CEO & Founder at Eurostop Limited
Retailers face a variety of challenges – not least successfully streamlining the customer journey across the many sales channels available and maintaining customer centric stock. Richard Loh, CEO of Eurostop, discusses how technology can help retailers to facilitate this journey and delight the customer, however they choose to buy.
Today’s retail market is a complex one, selling through multiple channels to customers who have more choices than ever, and arguably, no longer show strong brand loyalty. Price sensitive, they can shop online for the cheapest deal and have it delivered within hours of ordering. It is undeniably a customer centric world.
For the fashion retail market there are even greater challenges, for behind the customer expectation of immediate availability, there lies the very real possibility of disappointment in not having their choice available in stock.
The fashion and footwear business is a tricky beast to manage, with size, colour, material and fit, adding to the complexity. For the retailer, delighting the customer means that stock must right across all of these elements to achieve the sale. It means ensuring customer centric stock and that the right stock is available at any outlet where the customer chooses to buy – whether at a retailer’s franchise, pop-up, concession, own store or online.
The successful retailer will be the one that can consistently meet customer demand, quickly and efficiently – no mean feat.
Smoothing the customer journey
A customer may visit a store only to be disappointed by finding their size is not in stock. The winning retailer in this scenario will be the one that can check quickly on its systems if and where it has the correct stock to fulfil the order.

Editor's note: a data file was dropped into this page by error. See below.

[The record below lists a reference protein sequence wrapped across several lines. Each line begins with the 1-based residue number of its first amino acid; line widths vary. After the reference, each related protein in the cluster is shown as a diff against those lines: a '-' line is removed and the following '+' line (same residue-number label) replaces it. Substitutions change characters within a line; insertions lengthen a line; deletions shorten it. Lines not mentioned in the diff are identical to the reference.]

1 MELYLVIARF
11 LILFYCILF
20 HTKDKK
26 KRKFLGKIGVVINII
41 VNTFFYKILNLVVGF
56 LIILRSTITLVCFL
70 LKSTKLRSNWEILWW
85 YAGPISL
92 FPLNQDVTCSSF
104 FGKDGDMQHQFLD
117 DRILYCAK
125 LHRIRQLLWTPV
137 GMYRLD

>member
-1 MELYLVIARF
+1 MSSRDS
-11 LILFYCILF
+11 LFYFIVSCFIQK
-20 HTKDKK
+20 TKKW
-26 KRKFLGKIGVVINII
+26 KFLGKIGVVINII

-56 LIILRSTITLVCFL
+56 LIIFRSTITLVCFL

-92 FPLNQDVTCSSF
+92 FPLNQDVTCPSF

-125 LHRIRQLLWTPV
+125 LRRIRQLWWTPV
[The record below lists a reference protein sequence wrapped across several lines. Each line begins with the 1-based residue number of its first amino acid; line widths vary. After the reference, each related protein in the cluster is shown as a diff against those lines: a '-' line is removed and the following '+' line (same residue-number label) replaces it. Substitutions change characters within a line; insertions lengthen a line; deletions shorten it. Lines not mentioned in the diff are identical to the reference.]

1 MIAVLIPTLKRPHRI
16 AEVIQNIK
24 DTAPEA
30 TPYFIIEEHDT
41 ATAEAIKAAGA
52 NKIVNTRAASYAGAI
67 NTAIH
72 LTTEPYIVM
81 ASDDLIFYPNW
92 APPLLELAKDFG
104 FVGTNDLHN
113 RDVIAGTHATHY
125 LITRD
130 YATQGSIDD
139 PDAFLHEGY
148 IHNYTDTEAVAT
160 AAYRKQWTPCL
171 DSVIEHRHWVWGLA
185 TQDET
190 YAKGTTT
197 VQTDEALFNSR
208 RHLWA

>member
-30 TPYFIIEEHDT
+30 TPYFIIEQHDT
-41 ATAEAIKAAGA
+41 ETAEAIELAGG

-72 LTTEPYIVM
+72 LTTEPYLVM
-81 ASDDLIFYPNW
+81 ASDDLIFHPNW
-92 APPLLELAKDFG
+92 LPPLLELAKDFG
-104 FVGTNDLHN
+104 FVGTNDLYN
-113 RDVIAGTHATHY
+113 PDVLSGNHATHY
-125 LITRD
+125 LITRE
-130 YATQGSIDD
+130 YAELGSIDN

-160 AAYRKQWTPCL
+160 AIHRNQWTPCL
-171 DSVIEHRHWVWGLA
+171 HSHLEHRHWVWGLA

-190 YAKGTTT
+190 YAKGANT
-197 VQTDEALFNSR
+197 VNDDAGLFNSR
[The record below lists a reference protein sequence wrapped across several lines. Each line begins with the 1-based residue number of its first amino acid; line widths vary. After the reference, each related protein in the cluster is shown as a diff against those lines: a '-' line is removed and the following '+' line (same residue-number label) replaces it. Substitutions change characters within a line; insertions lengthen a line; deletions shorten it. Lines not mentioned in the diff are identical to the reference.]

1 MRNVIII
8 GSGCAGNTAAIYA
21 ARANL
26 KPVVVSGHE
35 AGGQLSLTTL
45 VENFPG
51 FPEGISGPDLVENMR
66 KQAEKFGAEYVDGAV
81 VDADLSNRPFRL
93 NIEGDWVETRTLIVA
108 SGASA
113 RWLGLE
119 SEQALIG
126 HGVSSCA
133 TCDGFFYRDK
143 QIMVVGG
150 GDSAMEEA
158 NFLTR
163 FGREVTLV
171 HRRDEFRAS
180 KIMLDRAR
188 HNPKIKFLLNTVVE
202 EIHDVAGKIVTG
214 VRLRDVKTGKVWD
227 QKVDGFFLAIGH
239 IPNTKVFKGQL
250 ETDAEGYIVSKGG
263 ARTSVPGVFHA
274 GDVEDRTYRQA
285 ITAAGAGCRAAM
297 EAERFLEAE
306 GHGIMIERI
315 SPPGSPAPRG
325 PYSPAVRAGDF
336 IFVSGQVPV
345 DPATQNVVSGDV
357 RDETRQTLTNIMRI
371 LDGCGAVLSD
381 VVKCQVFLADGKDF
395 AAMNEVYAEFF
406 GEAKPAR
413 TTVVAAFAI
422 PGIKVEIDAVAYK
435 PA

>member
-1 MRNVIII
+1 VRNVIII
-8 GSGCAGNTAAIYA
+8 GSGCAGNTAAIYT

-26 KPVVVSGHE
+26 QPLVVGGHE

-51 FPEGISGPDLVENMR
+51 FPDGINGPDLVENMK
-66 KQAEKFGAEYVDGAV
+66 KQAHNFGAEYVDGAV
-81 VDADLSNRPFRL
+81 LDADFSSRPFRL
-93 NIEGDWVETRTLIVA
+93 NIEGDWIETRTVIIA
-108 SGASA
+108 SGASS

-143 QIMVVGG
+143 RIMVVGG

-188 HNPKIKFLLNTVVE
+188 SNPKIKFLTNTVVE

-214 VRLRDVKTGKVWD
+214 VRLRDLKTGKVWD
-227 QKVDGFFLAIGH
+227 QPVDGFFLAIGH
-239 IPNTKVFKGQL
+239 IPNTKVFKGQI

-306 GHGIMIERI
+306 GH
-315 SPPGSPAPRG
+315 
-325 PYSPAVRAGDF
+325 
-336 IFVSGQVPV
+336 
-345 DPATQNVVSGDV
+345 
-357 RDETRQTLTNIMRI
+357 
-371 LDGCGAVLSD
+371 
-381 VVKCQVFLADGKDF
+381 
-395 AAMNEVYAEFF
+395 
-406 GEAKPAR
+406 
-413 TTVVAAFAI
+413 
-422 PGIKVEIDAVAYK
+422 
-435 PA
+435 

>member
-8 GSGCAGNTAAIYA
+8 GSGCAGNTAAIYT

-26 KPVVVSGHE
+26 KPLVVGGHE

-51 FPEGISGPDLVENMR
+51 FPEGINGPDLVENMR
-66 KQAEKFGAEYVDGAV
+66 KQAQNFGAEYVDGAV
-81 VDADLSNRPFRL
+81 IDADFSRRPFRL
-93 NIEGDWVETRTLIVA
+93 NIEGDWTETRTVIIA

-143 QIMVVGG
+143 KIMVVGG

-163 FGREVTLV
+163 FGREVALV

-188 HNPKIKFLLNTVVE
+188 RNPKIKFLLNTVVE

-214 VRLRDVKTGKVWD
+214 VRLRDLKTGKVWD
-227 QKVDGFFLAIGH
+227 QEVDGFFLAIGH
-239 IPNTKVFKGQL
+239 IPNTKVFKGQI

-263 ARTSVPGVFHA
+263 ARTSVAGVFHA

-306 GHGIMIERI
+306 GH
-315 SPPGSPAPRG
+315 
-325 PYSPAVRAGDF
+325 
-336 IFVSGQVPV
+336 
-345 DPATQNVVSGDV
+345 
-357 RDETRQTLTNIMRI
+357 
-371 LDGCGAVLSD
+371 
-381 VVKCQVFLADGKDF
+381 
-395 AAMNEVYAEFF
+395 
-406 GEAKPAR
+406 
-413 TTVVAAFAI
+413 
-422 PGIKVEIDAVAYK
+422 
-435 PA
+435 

Of course, many retailers may invest in safety or buffer stock, particularly on best sellers, in an effort to avoid this customer disappointment. But this buffer stock comes at a price – not only does it take up valuable storage space, it relies on many different factors to ensure it is profitable.
The commercial threshold for keeping such stock often depends on timing – matching seasonal trends and confidence in the sales to ensure that new lines sell at optimum price, that there is no overstocking or need to discount at a possible loss.
Unsold safety stock that ends up being sent to an outlet to be discounted may prove to be a costly way to guarantee customer satisfaction.
Optimising stock across channels
Avoiding this situation relies upon having an accurate, single view of customer centric stock across the business. From the distribution centre, across all stores (including concessions and franchises), an accurate view of stock styles, sizes and colours, enables a retailer to deliver true customer satisfaction.
Many retailers claim that demand is mostly created in store with online used more for research, which means that failure to fulfil in store requests is missing a huge sales opportunity. Consider again the example of a customer entering a store to try on a particular item and then wanting to try a smaller size or different colour. The retailer with a connected, single view of customer centric stock can quickly check stock levels across the business. They may then offer the customer a home delivery, which may be fulfilled from another store or the warehouse. The only difference may be the way that the item is packaged.